Time Travelers: Famed for Bringing the Gay Past Alive in Their Art, Partners David MacDermott and Peter MacGough Tackle 20th-Century Territory as Well as the Homoerotic Imagery of Hitler. (Art)

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While time marches relentlessly forward for most of us, artists David MacDermott and Peter MacGough have been moving the other way. "Why compete with the modern world when there's so much information about the past?" says MacGough. After meeting in 1980 and discovering their mutual fascination with days gone by, the pair--partners in work and life--ignored the looming 21st century and stepped back to the turn of the 20th. Their studios, houses, and work use no modern amenities: no plastics, no contemporary clothing, and often no electricity. At one point they "time-traveled" among three homes: one 1920s-style; another recalling 1880; and a third harking back to the 18th century. Their art has mined the past as well, focusing on love between men before our "openly gay" age.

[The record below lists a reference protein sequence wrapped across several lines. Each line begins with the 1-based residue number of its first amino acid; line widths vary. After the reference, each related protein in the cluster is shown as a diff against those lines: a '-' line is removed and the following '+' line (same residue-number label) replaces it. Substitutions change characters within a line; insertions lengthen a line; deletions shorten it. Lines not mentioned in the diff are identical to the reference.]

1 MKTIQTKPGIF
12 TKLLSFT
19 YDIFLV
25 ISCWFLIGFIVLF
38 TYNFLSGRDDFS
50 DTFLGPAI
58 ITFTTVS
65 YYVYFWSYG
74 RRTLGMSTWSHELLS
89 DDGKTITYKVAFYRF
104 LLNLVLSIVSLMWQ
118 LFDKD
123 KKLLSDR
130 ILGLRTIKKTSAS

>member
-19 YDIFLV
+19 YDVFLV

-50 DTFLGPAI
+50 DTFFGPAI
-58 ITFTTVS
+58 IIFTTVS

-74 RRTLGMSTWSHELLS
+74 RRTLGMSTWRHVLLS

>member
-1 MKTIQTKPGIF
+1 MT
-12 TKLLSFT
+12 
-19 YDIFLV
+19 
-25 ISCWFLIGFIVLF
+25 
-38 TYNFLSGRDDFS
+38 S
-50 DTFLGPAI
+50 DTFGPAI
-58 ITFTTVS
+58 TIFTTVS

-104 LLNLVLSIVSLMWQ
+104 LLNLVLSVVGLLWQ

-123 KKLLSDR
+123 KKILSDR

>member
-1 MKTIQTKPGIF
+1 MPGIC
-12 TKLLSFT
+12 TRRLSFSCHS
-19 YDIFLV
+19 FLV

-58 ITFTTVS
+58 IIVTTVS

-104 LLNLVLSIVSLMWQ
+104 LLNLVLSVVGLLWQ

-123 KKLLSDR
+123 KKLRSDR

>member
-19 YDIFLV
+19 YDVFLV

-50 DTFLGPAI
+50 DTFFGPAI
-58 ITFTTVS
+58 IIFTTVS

But with "The Lust That Comes From Nothing," their new show on display at Manhattan's P.H.A.G Inc. gallery until December 15, MacDermott and MacGough have taken one step forward, into a historical period that's bound to cause a stir. Their first nongroup show in New York since 1990, "Lust" (like the controversial book The Hidden Hitler) revisits the malignant homoeroticism of Adolf Hitler and the Third Reich.

"Hitler's whole aesthetic was gay," says MacGough. "The parades, the parties, the uniforms, the marching, the youths--it was beautiful. …


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